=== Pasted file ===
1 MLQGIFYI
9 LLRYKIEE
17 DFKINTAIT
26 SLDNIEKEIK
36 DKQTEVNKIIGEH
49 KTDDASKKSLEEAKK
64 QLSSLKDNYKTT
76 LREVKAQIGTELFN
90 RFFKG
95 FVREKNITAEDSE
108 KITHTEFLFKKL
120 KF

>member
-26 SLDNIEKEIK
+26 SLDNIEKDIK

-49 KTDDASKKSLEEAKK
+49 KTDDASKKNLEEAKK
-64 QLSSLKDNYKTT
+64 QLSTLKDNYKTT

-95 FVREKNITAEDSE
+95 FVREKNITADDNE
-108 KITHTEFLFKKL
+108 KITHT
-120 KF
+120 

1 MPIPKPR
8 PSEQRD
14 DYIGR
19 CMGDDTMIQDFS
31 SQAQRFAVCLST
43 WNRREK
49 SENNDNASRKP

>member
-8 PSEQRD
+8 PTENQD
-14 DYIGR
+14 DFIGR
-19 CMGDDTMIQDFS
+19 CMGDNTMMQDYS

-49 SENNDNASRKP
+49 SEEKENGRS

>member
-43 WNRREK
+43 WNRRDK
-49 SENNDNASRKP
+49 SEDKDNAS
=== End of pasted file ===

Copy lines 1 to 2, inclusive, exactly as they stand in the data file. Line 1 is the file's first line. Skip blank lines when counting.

1 MLQGIFYI
9 LLRYKIEE